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Janet Ortquist

Janet M. Ortquist (Kinney)

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Obituary

Janet M. Ortquist, 87, passed away peacefully at home on Friday, February 21, 2020, surrounded by her family.

She was the second of three daughters born to loving parents Reverend Delbert and Clara Kinney. She graduated from Clifton High school in Clifton NJ and obtained her Bachelor’s degree in Sociology and Psychology from Hope college in Holland, Michigan. She met and married her late husband Reverend Milton R. Ortquist while attending Hope College. She obtained a Master’s degree in Education from the University of Connecticut. She was a Home and Careers teacher with the Beacon School District from 1972 to 1996. She also was the organist, Sunday school teacher and choir director at the Beacon Reformed Church from 1966 to 1985.

She is survived by her six children, fourteen grandchildren and thirteen great grandchildren.

A Celebration of Her Life will take place at the Salem Tabernacle Church, 7 Delavan Avenue, Beacon, NY ((THE DATE HAS BEEN POSTPONED UNTIL A LATER DATE; AS SOON AS A NEW DATE IS DECIDED, IT WILL BE POSTED PUBLICLY FOR ALL)). Arrangements were entrusted to the care of LIBBY FUNERAL & CREMATION SERVICES; to offer a message of condolence or share a memory, please visit: www.LibbyFuneralHome.com
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Service Details

  • Service

    Location
    Salem Tabernacle Church
    Address
    7 Delavan Avenue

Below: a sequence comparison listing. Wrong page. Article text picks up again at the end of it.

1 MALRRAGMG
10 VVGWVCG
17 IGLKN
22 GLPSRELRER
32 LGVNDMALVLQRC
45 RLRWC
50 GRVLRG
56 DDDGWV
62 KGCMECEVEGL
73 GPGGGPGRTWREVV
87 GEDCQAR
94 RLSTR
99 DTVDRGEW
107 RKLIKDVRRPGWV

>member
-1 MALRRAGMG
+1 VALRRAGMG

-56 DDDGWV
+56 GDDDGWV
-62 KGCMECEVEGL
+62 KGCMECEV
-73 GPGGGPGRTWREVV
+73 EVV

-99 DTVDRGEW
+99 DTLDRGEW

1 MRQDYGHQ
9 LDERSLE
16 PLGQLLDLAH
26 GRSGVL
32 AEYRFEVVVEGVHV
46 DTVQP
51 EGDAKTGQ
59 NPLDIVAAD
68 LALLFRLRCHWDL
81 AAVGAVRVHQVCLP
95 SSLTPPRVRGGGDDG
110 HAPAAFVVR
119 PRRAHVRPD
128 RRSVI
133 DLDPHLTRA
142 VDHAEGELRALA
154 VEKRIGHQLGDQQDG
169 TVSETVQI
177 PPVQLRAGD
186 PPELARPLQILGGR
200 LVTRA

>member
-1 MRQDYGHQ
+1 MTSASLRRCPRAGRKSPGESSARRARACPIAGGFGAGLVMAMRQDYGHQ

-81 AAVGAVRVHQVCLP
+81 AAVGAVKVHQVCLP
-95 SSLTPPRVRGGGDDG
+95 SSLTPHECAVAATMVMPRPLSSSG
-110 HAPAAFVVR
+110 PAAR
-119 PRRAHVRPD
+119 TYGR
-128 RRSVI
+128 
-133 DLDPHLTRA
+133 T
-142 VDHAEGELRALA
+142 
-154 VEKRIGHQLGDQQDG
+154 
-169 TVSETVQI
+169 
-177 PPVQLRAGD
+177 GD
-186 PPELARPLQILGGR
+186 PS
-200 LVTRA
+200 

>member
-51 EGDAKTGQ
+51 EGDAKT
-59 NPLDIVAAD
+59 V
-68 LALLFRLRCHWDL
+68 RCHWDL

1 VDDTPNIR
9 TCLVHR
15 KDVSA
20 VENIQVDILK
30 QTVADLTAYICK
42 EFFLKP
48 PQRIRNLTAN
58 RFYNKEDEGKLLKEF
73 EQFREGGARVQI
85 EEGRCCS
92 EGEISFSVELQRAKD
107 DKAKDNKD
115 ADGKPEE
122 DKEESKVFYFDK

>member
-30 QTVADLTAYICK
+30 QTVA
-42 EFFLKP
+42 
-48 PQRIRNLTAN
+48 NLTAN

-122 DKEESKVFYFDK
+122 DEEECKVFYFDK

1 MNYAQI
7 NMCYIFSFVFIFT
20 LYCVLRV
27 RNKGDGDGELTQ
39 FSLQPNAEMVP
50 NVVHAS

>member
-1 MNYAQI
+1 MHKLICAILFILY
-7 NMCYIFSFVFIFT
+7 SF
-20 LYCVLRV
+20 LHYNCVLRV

BEACON, NY 12508
    Get Directions: View Map | Text | Email
    Her Celebration of Life has been postponed until a later, as soon as a new date is decided it will be posted again for the public.
  • Interment

    Location
    Private Interment - Fishkill Rural Cemetery
    Address
    801 Route 9
    FISHKILL, NY 12524
    Get Directions: View Map | Text | Email

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MG

Merideth Geers

Posted at 12:32am
She Loves Me Like a Rock
Mom’s kitchen, hmm, where could one possibly begin? The source of the fondest of memories and fun played out in this room, the heart of our home. We had a blast around that huge, bright yellow, custom-made, Formica kitchen table. It had to be custom-made for our family of eight, plus extras, if we all wanted to enjoy a meal together. When we weren’t playing “table top football” with our little home-made folded paper triangles, we were singing or enjoying another spontaneous drumming session eruption that would go on and on and on as we used our hands or wooden spoons to create raucous rhythms and table top drum beats while mom prepared yet another exotic meal. She always tried out her newest recipe experiments on us before incorporating them into her Beacon High School Home Economics cooking classes or International Foods courses. I am grateful for all the culinary lessons that I was able to absorb just by hanging out in that kitchen watching Mom cook. To name a few: Egg Foo Yung, Lasagna, Clam Bisque, Pasta Fagioli, Sausage Supreme Casserole, Hot German Potato Salad, Fried Tomatoes, and of course, her famous from scratch Cinnamon Rolls. I am so thankful that I took the time to really learn that recipe since the requests to keep the tradition going on for the next generation have been trickling in from some of my family for lessons on the finer points of making/baking this delectable family heirloom recipe. We all know food is a such a tangible and sacrificial means of demonstrating love. Yes, food is sustenance for our bodies but it is also nourishment for the soul. Mom was always ready with a yummy pot of love to dish out to anyone.